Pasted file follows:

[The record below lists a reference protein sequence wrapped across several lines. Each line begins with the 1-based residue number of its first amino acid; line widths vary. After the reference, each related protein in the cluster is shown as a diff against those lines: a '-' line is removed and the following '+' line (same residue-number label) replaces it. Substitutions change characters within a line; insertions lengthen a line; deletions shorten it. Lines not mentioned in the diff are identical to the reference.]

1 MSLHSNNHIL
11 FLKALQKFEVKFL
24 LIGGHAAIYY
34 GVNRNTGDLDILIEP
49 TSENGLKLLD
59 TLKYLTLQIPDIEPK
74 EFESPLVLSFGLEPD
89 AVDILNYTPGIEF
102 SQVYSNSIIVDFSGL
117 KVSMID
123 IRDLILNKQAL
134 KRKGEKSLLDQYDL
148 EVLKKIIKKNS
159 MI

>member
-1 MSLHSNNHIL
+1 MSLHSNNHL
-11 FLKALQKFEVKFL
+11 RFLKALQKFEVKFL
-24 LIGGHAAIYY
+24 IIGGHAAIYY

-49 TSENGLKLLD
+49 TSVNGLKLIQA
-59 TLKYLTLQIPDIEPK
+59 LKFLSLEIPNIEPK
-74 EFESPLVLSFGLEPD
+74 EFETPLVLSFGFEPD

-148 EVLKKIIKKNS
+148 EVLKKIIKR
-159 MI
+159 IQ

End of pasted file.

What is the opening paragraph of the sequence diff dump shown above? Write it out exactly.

[The record below lists a reference protein sequence wrapped across several lines. Each line begins with the 1-based residue number of its first amino acid; line widths vary. After the reference, each related protein in the cluster is shown as a diff against those lines: a '-' line is removed and the following '+' line (same residue-number label) replaces it. Substitutions change characters within a line; insertions lengthen a line; deletions shorten it. Lines not mentioned in the diff are identical to the reference.]